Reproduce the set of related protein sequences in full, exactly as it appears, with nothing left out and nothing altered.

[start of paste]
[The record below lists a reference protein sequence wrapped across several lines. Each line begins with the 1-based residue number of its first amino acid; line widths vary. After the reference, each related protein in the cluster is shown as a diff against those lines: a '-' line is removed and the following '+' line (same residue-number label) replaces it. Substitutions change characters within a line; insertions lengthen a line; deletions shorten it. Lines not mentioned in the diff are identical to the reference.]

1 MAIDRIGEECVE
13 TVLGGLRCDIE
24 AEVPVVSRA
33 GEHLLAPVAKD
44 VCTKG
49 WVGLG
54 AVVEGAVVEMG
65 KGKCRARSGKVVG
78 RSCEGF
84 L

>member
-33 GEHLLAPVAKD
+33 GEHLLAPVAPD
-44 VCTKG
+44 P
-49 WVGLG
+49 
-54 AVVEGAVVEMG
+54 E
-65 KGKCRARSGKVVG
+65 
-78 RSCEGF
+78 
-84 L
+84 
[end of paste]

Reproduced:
[The record below lists a reference protein sequence wrapped across several lines. Each line begins with the 1-based residue number of its first amino acid; line widths vary. After the reference, each related protein in the cluster is shown as a diff against those lines: a '-' line is removed and the following '+' line (same residue-number label) replaces it. Substitutions change characters within a line; insertions lengthen a line; deletions shorten it. Lines not mentioned in the diff are identical to the reference.]

1 MAIDRIGEECVE
13 TVLGGLRCDIE
24 AEVPVVSRA
33 GEHLLAPVAKD
44 VCTKG
49 WVGLG
54 AVVEGAVVEMG
65 KGKCRARSGKVVG
78 RSCEGF
84 L

>member
-33 GEHLLAPVAKD
+33 GEHLLAPVAPD
-44 VCTKG
+44 P
-49 WVGLG
+49 
-54 AVVEGAVVEMG
+54 E
-65 KGKCRARSGKVVG
+65 
-78 RSCEGF
+78 
-84 L
+84 